LONDON — Britain has lifted a yearlong ban on the export of military equipment to Saudi Arabia, the government announced July 7.
Weapon sales to Saudi Arabia were banned in June 2019 after a U.K. Court of Appeal ruled that the government may have contravened international humanitarian law by approving weapon sales to the Saudis that might have been used in the civil war in Yemen.
Britain is one of the largest exporters of defense equipment in the world, largely thanks to Saudi Arabia’s purchase over more than 30 years of Tornado and Typhoon combat jets as well as Hawk jet trainers. Raytheon Paveway IV precision-guided bombs, partly built in the U.K., are also among the list of recent significant sales to Saudi Arabia.
Saudi Arabia leads a coalition of Middle Eastern nations in a protracted and bloody war against Iranian-backed Houthi rebels trying to seize Yemen.
In an action brought by anti-arms trade campaigners, the court ruling forced the British government to reassess whether previous export licenses had been issued on the correct legal basis, given alleged violations of international humanitarian law by the Saudi military, specifically reported airstrikes that hit civilian targets.
“The incidents, which have been assessed to be possible violations of international humanitarian law, occurred at different times, in different circumstances and for different reasons,” said International Trade Secretary Liz Truss.
“In retaking these decisions, I have taken into account the full range of information available to the government. In the light of all that information and analysis, I have concluded that, notwithstanding the isolated incidents, which have been factored into the analysis as historic violations of international humanitarian law, Saudi Arabia has a genuine intent and the capacity to comply with international humanitarian law,” she added. “On that basis, I have assessed that there is not a clear risk that the export of arms and military equipment to Saudi Arabia might be used in the commission of a serious violation of international humanitarian law.”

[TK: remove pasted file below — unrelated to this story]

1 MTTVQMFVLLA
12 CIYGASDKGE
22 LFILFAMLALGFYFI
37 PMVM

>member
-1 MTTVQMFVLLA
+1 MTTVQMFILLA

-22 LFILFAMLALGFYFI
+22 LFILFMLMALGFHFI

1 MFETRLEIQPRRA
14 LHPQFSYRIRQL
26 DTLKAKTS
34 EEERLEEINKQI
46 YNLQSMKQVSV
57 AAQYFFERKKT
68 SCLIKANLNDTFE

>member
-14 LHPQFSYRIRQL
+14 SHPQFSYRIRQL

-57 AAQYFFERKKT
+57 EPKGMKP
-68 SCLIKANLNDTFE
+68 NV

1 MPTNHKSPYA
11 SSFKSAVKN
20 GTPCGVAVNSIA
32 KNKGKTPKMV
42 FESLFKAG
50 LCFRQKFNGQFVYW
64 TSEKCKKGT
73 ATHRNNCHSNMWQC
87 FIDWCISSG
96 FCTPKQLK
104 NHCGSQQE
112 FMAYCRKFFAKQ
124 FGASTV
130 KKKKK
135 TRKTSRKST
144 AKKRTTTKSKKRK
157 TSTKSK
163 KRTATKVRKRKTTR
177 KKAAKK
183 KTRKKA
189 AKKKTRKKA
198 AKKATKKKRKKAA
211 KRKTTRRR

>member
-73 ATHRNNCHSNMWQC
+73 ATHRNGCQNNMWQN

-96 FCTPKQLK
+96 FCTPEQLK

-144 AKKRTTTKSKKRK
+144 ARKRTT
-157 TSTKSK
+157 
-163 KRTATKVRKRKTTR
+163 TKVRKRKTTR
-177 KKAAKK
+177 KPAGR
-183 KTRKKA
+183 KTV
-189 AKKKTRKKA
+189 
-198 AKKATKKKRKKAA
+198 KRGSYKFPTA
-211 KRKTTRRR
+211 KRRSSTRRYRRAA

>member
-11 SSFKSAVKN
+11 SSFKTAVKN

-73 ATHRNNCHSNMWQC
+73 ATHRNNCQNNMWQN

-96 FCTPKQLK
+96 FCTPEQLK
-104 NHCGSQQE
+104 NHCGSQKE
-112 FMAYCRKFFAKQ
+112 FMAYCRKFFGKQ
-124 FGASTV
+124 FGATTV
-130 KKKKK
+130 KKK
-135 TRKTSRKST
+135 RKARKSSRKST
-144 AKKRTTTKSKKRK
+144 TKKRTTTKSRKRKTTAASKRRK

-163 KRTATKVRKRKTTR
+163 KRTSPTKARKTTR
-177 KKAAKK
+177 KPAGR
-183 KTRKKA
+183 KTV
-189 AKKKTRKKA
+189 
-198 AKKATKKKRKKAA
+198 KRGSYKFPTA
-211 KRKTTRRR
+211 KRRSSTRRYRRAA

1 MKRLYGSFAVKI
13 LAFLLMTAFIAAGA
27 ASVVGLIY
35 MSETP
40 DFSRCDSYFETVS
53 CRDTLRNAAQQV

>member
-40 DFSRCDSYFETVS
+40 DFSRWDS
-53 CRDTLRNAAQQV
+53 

Truss said exports will resume after the government completes the court-ordered review of defense export licences to the Middle East’s largest buyer of military equipment. The ban only halted new approvals for weapons sales. Work on existing deals, like BAE System’s deals to support Typhoon and Tornado jets, have continued unaffected.
The British government will now “begin the process of clearing the backlog of licence applications for Saudi Arabia and its coalition partners that has built up since 20 June last year,” Truss told Parliament. “It may take some months to clear this backlog.”
In a statement, BAE said: “We note that the UK Government has implemented a revised methodology regarding licences for military exports. We continue to provide defense equipment, training and support under government to government agreements between the UK and Saudi Arabia, subject to UK Government approval and oversight. We work closely with the Department for International Trade to ensure our continued compliance with all relevant export control laws and regulations.”
Andrew Chuter is the United Kingdom correspondent for Defense News.